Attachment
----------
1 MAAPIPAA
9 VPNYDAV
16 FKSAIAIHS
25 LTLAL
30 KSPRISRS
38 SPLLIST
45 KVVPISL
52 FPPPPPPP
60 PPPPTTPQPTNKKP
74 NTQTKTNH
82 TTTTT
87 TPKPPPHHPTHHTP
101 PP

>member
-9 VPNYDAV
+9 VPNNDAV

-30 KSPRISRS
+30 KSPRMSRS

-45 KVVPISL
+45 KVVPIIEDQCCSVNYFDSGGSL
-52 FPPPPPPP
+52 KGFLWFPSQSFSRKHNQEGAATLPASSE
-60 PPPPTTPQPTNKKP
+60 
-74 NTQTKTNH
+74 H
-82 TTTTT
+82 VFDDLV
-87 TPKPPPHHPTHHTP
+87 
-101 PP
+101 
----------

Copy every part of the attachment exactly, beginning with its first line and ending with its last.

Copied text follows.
1 MAAPIPAA
9 VPNYDAV
16 FKSAIAIHS
25 LTLAL
30 KSPRISRS
38 SPLLIST
45 KVVPISL
52 FPPPPPPP
60 PPPPTTPQPTNKKP
74 NTQTKTNH
82 TTTTT
87 TPKPPPHHPTHHTP
101 PP

>member
-9 VPNYDAV
+9 VPNNDAV

-30 KSPRISRS
+30 KSPRMSRS

-45 KVVPISL
+45 KVVPIIEDQCCSVNYFDSGGSL
-52 FPPPPPPP
+52 KGFLWFPSQSFSRKHNQEGAATLPASSE
-60 PPPPTTPQPTNKKP
+60 
-74 NTQTKTNH
+74 H
-82 TTTTT
+82 VFDDLV
-87 TPKPPPHHPTHHTP
+87 
-101 PP
+101 